When I first read those four sad words in the 'Occupation' column of an entry in the 1851 Census I knew that I had to know more.
Una Robertson was 45 when someone sitting in Kenneth Street, Stornoway wrote those words. With her was her House Maid and fellow Stornowegian, the 14 year-old Margaret Maclean. Ten years earlier things had been rather different for the 30 year-old Mrs Robertson living in South Beach Street in the house of her brother, the 35 year-old Surgeon, Roderick Millar for she had her two daughters, 12 year-old Jessie and 10 year-old Catherine, for company whilst her husband was away.
Eunice Millar had married the Royal Navy Lieutenant James Robertson on the 6th of October 1826 in Stornoway and Janet Millar Robertson had been born two years later on the 14th of October 1828. She would later marry Alexander Maciver, the 'Landed Estate Factor's Clerk'. Catherine Robertson followed her sister into the World in 1832 and she too married into officialdom in the form of Fisheries Officer David Corner.
Widow Una remained in Stornoway and in 1861 was living at 14 Kenneth Street with her two grandsons, 6 year-old Andrew F Corner born in Rothesay, Bute and his 4 year-old brother Roderick Millar Corner who was a Stonowegian. Catherine Morrison, a 22 year-old from Harris, was there too as a Servant.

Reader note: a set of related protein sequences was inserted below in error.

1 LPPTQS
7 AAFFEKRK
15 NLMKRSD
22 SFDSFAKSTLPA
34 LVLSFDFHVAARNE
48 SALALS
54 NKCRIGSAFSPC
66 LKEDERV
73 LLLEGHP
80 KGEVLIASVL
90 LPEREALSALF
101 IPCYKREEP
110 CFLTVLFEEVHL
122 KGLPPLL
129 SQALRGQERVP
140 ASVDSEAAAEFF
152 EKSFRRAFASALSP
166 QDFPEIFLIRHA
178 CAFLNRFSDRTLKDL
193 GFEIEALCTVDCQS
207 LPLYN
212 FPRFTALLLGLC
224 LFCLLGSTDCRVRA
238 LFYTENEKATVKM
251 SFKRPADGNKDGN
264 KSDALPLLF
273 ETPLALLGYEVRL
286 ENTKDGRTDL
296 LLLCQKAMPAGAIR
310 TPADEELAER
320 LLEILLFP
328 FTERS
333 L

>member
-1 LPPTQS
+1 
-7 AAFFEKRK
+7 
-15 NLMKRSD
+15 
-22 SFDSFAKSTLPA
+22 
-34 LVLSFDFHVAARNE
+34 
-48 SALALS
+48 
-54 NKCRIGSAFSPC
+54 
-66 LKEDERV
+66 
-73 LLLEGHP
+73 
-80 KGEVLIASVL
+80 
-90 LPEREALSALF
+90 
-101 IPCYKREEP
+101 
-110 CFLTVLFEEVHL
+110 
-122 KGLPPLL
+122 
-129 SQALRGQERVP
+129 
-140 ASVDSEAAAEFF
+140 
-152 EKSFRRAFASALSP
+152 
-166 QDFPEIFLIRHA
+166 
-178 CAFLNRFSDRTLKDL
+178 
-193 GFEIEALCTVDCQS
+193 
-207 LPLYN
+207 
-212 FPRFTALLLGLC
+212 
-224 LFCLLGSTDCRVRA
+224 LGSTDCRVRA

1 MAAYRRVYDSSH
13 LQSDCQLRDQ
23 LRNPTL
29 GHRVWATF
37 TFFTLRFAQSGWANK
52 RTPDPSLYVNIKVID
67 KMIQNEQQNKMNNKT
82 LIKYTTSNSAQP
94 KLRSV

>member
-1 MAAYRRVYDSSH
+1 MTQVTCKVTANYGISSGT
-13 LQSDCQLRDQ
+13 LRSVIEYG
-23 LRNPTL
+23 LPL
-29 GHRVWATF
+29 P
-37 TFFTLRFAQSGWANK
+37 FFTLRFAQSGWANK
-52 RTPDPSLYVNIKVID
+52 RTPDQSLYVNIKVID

By 1871 Una had moved to 25 Kenneth Street and had a new Domestic Servant, Annie Maciver, who was 17 and from the town. Lodging with her was a 38 year-old 'Supervisor Inland Revenue' called William Stewart Turner who hailed all the way from Kidderminster in Worcestershire.
We last see Eunice Robertson at the age of 75 in 1881 at 26 Kenneth Street accompanied by granddaughter Eunice Corner who had been born 20 years earlier in Stornoway and their General Servant, 22 year-old Henrietta Macdonald from the town. The inevitable Lodger took the form of a 50 year-old Fish Curer called Murdoch Smith from Nigg in Ross-shire.
Una died on the 6th of October 1881, exactly 55 years since her wedding day.
She had been a widow for at least 30 of those years.
Fàilte! (Welcome!)This blog is the result of my ongoing research into the people, places and events that have shaped the Western Isles of Scotland and, in particular, the 'Siamese-twins' of Harris and Lewis.
My interest stems from the fact that my Grandfather was a Stornowegian and, until about four years ago, that was the sum total of my knowledge, both of him and of the land of his birth.
I cannot guarantee the accuracy of everything that I have written (not least because parts are, perhaps, pioneering) but I have done my best to check for any errors.
My family mainly lived along the shore of the Sound of Harris, from An-t-Ob and Srannda to Roghadal, but one family 'moved' to Direcleit in the Baighs...
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